A number of prominent conservative voices, including Young Earth Creationist Ken Ham and the Benham brothers, attended the 2016 National Bible Bee in San Antonio, Texas, over the weekend, praising the event as an opportunity for young people to showcase their faith.
"It is great to see young people reciting God's Word at the National Bible Bee – it shows that many young people haven't succumbed to secularist anti-God dogma," Ark Encounter and Answers in Genesis CEO and President Ham wrote Saturday on Facebook.
He also shared a photo where he posed with David and Jason Benham, along with Dr. Jerry Johnson, President and CEO of the National Religious Broadcasters.
As the organization's website explained, other keynote speakers included Steve Green, president of Hobby Lobby and chairman of the Museum of the Bible.
The National Bible Bee gave 362 students the opportunity to compete against each other, with the seven-to-18 year-olds memorizing more than 800 Bible verses.
Ham spoke at the Award Celebration, which served as the culmination of the event, and asked young people to think about what they are going to do with the rest of their lives, urging them to seek God's word.
Ham also recounted the visit of Bill Nye "The Science Guy" at the Ark Encounter in Kentucky earlier this year, and said that although the two disagree on major issues regarding the creation of the world, he was happy that he got to pray with Nye at the time.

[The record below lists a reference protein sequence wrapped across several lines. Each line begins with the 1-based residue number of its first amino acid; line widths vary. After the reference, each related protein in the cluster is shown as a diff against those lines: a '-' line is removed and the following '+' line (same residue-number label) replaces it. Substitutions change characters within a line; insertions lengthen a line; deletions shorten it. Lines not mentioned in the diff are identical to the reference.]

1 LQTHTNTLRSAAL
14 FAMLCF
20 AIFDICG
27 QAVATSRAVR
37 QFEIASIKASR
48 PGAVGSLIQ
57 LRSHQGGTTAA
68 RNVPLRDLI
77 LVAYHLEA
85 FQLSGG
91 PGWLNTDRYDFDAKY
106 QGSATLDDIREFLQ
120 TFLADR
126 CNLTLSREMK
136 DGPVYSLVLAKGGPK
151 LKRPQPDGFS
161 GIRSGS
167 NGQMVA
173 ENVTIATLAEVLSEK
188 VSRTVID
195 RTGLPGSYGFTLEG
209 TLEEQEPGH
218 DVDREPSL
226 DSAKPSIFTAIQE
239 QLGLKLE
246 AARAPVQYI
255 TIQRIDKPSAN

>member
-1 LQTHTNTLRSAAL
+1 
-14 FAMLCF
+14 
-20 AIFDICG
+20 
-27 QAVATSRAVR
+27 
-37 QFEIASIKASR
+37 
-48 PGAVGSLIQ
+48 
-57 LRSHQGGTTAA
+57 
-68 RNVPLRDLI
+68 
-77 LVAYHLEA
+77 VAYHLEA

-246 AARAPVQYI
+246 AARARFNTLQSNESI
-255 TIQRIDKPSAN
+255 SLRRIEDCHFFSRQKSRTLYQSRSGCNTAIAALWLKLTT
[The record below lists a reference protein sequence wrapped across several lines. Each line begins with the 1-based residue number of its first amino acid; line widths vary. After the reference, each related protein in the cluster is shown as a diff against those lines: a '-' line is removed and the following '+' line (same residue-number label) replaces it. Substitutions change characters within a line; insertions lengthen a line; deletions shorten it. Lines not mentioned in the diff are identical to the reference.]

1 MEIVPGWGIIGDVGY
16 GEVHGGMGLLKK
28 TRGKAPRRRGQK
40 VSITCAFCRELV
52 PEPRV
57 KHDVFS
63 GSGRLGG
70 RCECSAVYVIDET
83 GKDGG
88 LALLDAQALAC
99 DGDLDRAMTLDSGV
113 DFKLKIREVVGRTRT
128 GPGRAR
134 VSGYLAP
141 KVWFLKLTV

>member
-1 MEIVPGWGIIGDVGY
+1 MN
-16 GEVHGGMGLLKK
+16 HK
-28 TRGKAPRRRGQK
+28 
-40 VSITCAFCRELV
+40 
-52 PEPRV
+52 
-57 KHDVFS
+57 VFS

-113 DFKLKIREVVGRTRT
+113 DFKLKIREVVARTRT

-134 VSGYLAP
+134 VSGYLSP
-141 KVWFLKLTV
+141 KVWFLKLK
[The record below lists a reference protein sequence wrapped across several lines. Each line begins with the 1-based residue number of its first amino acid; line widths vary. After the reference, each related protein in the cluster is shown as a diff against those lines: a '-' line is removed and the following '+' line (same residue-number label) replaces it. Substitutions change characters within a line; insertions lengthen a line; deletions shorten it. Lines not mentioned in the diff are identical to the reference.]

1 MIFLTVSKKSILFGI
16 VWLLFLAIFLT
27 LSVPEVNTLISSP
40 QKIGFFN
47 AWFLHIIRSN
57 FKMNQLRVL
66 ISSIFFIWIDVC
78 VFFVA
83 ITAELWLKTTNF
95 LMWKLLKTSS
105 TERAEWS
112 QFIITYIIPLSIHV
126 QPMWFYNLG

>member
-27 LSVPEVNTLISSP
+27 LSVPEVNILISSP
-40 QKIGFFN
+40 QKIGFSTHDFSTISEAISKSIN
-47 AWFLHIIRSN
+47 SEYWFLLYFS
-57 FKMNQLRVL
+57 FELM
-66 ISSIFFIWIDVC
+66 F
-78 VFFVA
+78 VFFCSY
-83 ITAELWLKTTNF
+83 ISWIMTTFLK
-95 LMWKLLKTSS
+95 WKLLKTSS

Nye has accused Ham of trying to "brainwash children," and in a letter after his visit claimed that every single one of the science exhibits on the Ark's third deck was "absolutely wrong."
The Ark Encounter CEO explained at the National Bible Bee, however, that he believes the Noah Ark story is the most important symbol of God's message to people, other than the cross, because it reminds believers both of God's punishment for the "wickedness of man," but also His "offer of salvation."
Ham said that this offer is presented in the door to enter the Ark, and challenged believers to be doing "everything we can to get people to the door of the Ark," but said that others can't be forced to go through the door.
Back in July, Ham talked about the importance of young people proclaiming their faith, and argued that unbelievers "go ballistic" when children visit the Ark Encounter.
"When I post videos such as this one that show what children have learned about the truth of God's Word, atheists go ballistic and say we are brainwashing kids — but they want to brainwash them in the hopeless, anti-God religion of naturalism," Ham said in a Facebook post at the time, linking to a short video of a 9-year-old boy talking about his visit to the life-sized Noah's Ark theme park.